1. Parenting
Send to a Friend via Email

Don't Let Motherhood Derail Your Executive Career

By

executive career photos
Photo credit: Paul Bradbury/Getty Images

Many women have already achieved an executive career with a high salary before beginning a mom. These high-powered women then are faced with the task of juggling their executive career with new motherhood duties. While it may seem daunting at first, there are many ways that working moms can maintain our executive career status at work, and be a great mom as well.

You can take a few key steps before having a baby, during the early months and afterwards to make sure you'll be able to maintain your executive career.

Before Having a Baby

Be Aggressive. Whether you're in the office, dealing with clients, or performing the main tasks for your job, be aggressive. Don't be the person who just does her job and leaves each day at 5 p.m. Before you have children is when overtime doesn't matter as much; it's also a time when you can be a workaholic. You don't have motherhood responsibilities yet, so go for the gusto. Work the extra hours, and show your employer that you're a team player. Go after that new big client, even if you think it's out of reach.

Be Prepared. Someone who maintains an executive career never walks into a meeting or approaches a project without being prepared. Do your research before making a business presentation, and make sure whatever your job entails, you are always prepared. Be ready to answer questions pertaining to the subject at hand, by tapping your personal and professional network as well as all other research sources.

Be Proactive. Don't simply react to your boss. Don't wait for your boss to ask you to perform a task you know will be required. Instead, be proactive and perform your job duties that need to be done ahead of deadline. To maintain an executive career you need to be one step ahead, and not leave any loose ends hanging when it comes to completing a task.

Be Organized. You can't maintain an executive career in the midst of clutter or chaos. In some cases, if you have an executive career you may have an assistant who can do a lot of this organizing for you. But many executives today are in charge of their own office organization. This is for your paper files, as well as you computer files and e-mails. Be sure to organize everything in a fashion where you aren't searching for information at the last minute.

Be Consistent. While we all have good and bad days, you need to have a true consistency in your job performance to properly succeed at an executive career. Always be thorough when you hand in a project for review. If you have a consistently good job performance on record, you likely will be able to maintain your executive career through various stages of your life.

Adopt a Good Work Ethic. To maintain an executive career you must have a good work ethic that allows you to show you always have good intentions. Pursue every project in the proper way. Don't cut corners, or seek to manipulate coworkers or your boss. Instead, always be upfront, never hide information from coworkers or your boss, and make sure at the end of the day you're proud of your work performance.

Future Planning

Once you've decided to have a baby, start thinking about how you'll be able to maintain your executive status while performing your new motherhood duties. If you have a good work ethic and a solid job performance under your belt, an employer may allow you to have a flexible work schedule, offer you the ability to work some days from home or to work part time. But don't assume that these concessions are required for you to be the mom you want to be -- much depends on your child care situation and your spouse's work demands.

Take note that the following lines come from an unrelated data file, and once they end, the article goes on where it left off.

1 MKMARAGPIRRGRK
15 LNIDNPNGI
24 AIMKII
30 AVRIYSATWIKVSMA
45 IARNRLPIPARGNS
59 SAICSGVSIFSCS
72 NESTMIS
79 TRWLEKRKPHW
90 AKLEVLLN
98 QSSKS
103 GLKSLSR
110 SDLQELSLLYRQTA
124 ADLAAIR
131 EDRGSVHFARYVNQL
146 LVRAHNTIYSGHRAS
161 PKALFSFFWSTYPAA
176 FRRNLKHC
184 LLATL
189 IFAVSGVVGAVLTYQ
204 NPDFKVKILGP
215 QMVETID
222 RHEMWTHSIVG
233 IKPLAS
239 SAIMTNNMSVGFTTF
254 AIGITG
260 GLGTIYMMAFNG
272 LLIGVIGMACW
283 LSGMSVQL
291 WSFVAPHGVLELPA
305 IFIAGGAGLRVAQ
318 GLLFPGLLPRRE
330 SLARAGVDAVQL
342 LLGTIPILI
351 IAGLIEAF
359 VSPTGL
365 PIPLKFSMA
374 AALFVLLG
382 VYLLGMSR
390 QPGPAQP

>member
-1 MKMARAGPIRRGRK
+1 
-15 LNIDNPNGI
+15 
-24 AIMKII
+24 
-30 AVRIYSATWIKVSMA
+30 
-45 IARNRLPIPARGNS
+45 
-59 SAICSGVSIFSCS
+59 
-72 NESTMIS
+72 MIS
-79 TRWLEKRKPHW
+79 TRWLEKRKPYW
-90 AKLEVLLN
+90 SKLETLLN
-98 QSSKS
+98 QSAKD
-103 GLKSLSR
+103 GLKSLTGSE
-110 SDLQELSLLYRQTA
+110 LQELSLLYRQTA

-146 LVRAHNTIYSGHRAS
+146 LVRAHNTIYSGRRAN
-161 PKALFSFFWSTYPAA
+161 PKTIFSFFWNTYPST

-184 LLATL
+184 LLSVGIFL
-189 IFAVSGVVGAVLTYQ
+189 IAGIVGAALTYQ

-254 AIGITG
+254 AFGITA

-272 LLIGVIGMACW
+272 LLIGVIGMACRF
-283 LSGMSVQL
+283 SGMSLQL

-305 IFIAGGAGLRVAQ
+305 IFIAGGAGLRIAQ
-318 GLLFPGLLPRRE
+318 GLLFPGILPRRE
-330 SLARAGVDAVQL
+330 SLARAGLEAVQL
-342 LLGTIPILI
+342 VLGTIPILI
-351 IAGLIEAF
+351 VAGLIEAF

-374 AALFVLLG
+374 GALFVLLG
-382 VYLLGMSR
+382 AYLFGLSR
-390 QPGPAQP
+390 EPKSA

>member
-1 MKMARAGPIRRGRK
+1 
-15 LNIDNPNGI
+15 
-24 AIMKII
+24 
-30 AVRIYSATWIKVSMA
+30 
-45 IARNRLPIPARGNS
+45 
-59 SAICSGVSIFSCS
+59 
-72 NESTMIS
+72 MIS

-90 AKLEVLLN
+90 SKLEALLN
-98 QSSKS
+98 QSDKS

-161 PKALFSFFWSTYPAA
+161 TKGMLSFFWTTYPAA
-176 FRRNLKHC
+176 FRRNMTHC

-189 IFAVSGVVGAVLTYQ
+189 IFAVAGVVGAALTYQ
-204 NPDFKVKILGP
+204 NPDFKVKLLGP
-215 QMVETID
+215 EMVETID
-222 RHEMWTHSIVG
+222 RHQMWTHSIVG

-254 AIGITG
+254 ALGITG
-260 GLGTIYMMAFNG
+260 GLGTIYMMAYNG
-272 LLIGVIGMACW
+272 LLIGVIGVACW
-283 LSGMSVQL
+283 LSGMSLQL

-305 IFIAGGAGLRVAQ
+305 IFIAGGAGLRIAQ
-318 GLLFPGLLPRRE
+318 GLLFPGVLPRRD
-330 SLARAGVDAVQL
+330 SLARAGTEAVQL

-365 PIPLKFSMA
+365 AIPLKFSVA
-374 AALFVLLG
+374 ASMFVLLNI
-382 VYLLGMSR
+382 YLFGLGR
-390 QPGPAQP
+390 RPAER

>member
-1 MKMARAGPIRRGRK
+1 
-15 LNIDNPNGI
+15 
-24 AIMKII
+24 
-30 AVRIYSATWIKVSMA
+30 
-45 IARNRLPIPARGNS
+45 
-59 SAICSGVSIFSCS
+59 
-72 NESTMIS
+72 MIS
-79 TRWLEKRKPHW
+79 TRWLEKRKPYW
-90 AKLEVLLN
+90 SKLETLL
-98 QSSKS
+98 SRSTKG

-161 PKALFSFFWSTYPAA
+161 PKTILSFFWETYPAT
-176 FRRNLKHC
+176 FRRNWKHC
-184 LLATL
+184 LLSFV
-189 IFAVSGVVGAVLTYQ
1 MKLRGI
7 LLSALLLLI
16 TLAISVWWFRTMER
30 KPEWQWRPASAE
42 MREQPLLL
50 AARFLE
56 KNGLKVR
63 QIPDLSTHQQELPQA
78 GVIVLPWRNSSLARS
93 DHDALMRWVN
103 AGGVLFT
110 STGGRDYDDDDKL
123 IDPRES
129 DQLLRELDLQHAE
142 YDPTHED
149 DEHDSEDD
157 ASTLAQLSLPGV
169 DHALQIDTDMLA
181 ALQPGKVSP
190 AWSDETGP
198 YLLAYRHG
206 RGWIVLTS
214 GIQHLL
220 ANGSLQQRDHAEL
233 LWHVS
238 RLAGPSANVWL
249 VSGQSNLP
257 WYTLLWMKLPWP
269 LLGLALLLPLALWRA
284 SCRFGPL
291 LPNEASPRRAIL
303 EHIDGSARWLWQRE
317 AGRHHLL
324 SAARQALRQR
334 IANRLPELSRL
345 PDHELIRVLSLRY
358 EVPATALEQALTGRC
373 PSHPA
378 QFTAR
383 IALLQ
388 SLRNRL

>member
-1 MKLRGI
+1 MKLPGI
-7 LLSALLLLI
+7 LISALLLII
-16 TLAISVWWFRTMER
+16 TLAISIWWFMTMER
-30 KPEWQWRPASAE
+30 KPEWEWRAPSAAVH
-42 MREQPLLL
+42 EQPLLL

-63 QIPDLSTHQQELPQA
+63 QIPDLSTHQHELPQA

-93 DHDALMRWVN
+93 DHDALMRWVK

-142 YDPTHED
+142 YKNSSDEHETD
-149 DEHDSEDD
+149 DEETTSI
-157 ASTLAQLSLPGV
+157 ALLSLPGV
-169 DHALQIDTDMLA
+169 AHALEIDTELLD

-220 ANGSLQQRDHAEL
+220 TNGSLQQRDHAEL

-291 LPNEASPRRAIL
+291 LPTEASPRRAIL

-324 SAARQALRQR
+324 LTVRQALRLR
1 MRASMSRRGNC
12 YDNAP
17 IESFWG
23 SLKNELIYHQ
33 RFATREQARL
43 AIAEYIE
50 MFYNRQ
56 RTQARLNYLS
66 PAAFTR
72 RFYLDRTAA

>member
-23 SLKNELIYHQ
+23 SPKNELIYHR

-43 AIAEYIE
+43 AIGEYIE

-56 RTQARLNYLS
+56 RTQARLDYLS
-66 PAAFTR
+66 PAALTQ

Once you become pregnant and announce your pregnancy at work, decide whether you want to discuss alternative work schedules with your employer. If so, have a proposal in mind about how you can maintain your executive career without working long hours that will cut into your parenting time. If you've paid your dues in the workplace before having a baby, there are likely many options for combining your high-powered career with motherhood. On the other hand, if your husband or partner works a less demanding job, you may be able to continue on the fast track.

It's also good to start thinking about your childcare options. If your salary allows for a full-time nanny, this childcare option may help you maintain your executive career without worry. Day care centers are also a viable choice. Visiting day care centers to learn about pricing and programs should be done early on in your planning for a baby, since you may be on a wait list for over a year in some major metro areas. Similarly, you may want to start interviewing nannies as well, and weigh the pros and con of each situation.

Above all, when you are committed to an executive career, be aware of the stereotypes people may have about working mothers as less engaged or responsive to work demands. These myths are largely responsible for working moms being shunted to the mommy track, where you receive fewer opportunities and less pay. You can advocate for your child and your career at the same time.

  1. About.com
  2. Parenting
  3. Working Moms
  4. Your Career
  5. Executive Opportunities
  6. Don't Let Motherhood Derail Your Executive Career

©2014 About.com. All rights reserved.